A working model of the famous Barton Swing Aqueduct was created for the Bridgewater Weekender 2017. It was used for family-friendly workshops where a replica of the original stone aqueduct was also created in LEGO. All part of our Est.1761 project to regenerate and celebrate the historic Bridgewater Canal in Salford.
The model also depicts the remains of the stonework from the original aqueduct built in 1761 to carry the canal across the River Irwell. It was a wonder of the age, built for Francis Egerton the 3rd Duke of Bridgewater. Work on the canal was masterminded by James Brindley, famous canal builder, and John Gilbert the Duke’s estate manager. The canal carried coal from the mine entrance at Worsley Delph to the growing industrial centres of Manchester and Salford. At a time when roads were almost impassable coal became easily available, kick-starting the Industrial Revolution.
The aqueduct had to be completely redesigned with the arrival of the Manchester Ship Canal in 1894. The new canal was created for much larger boats than had ever sailed up the Irwell. The aqueduct and the Bridgewater Canal were in the way. The solution was the world’s first and only swing aqueduct. The real thing was designed by Sir Edward Leader Williams and built by Andrew Handyside and Company of Derby. Our model was built by professional LEGO builders at Bright Bricks.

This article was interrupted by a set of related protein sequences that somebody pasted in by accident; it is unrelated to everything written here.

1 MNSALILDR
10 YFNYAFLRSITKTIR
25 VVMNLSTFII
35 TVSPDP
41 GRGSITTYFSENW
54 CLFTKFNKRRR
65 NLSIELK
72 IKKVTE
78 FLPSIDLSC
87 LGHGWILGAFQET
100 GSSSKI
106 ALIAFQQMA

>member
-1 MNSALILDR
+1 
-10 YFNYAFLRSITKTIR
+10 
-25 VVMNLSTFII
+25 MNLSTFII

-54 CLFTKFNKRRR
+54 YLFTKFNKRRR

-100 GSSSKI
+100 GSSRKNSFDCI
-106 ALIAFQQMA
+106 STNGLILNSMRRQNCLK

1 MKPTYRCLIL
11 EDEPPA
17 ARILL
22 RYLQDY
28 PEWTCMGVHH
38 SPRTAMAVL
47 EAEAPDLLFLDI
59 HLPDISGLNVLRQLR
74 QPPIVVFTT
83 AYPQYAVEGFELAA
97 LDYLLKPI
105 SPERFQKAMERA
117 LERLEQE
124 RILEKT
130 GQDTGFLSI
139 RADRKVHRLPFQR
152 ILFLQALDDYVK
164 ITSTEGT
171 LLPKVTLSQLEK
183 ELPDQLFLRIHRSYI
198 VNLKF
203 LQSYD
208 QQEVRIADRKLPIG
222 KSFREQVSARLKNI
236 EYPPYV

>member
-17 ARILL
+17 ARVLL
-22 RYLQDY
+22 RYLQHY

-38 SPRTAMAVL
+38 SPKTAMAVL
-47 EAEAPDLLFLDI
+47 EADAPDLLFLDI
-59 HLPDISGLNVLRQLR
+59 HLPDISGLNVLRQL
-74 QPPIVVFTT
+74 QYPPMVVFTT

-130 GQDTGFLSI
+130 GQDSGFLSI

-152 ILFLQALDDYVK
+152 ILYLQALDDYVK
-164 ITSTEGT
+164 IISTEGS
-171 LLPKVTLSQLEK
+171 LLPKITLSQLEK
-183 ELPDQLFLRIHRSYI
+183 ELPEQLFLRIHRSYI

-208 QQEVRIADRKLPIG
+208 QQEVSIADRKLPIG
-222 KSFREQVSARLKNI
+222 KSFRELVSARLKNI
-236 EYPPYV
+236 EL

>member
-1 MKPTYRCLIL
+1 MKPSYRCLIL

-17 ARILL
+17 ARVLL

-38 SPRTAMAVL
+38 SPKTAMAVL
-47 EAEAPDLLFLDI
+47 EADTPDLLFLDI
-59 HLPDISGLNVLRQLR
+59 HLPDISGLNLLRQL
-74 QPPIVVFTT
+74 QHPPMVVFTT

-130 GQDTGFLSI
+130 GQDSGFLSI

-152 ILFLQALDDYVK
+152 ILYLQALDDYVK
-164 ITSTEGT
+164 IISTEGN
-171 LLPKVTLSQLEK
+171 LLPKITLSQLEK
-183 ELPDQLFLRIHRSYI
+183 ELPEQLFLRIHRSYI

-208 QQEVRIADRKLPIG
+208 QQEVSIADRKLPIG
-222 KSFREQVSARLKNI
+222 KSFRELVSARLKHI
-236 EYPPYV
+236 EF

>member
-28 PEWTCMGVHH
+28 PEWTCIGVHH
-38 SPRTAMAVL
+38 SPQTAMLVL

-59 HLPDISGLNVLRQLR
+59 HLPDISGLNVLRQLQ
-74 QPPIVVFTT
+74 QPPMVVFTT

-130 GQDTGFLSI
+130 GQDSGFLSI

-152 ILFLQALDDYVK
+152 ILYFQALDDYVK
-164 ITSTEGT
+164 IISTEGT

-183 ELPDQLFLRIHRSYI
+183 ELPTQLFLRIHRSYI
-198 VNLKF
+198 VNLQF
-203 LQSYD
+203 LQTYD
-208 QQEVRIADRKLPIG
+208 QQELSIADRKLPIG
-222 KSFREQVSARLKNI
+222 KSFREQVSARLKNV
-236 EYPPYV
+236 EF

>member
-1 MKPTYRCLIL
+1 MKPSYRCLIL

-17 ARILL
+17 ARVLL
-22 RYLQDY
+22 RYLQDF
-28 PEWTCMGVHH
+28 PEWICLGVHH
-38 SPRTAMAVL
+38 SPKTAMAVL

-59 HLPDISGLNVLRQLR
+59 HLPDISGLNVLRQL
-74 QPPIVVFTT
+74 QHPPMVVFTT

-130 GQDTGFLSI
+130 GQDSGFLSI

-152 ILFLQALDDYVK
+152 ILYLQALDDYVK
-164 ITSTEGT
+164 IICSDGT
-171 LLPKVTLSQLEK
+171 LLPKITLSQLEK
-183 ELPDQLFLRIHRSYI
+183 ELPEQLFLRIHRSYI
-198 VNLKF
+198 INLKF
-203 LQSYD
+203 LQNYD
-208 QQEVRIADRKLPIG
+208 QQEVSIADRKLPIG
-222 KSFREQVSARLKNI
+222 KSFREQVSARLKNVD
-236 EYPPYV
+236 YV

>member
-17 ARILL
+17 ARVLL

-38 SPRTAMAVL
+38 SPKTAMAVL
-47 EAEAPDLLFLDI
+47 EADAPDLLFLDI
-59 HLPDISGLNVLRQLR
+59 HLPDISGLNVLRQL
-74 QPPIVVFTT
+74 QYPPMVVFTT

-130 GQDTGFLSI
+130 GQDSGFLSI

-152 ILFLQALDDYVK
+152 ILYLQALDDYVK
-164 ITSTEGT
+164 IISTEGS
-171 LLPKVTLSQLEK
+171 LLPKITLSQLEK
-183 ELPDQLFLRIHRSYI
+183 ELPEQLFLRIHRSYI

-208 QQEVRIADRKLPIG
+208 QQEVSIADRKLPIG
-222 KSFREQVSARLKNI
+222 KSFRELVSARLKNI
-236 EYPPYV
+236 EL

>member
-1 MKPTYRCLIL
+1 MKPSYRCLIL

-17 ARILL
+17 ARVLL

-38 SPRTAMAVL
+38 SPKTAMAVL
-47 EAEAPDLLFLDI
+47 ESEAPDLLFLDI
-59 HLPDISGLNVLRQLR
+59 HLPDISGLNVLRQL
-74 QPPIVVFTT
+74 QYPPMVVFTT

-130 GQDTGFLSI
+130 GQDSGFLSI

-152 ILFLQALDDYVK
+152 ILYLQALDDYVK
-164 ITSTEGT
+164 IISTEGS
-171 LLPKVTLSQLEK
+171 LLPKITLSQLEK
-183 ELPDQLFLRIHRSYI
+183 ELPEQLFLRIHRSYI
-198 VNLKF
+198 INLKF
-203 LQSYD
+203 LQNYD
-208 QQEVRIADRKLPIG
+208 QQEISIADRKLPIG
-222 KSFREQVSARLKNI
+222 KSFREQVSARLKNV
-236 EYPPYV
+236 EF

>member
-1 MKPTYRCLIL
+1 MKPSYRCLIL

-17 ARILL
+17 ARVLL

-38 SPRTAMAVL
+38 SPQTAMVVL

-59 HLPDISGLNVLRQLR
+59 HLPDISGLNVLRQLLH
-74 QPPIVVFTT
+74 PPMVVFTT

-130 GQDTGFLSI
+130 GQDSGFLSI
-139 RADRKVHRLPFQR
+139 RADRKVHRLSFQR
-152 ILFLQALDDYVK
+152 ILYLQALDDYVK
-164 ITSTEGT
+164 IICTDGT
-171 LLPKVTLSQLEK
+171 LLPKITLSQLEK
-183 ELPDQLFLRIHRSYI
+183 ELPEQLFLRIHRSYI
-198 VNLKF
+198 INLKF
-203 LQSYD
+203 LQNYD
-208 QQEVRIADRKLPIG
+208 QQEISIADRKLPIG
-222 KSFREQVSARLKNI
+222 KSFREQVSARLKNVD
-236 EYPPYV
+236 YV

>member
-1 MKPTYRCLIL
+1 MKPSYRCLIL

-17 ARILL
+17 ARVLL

The real swing aqueduct is still in use today. It is an iron trough which can be closed by gates at each end. The whole thing, carrying 800 tonnes of water then turns through 90 degrees allowing ships to pass along the Manchester Ship Canal. The aqueduct and the nearby road bridge are controlled from the tower between them on an island built in the middle of the ship canal. Our model has remote control, allowing it to open, just like the real thing, complete with a LEGO narrow boat passing by.
Barton Aqueduct Pocket Park, a green oasis nestled close beside the 1761 stone structure on the Salford side of the Ship Canal, has been renovated to give better views of the aqueduct. Lighting shows up the stone masons’ marks and a walkway leads down to a view point beside the Ship Canal.
The model was used to inspire a new generation of engineering geniuses as part of workshops with local schools for Science Week 2018.
You can see the LEGO model at Eccles Gateway where it is on public display in the entrance area.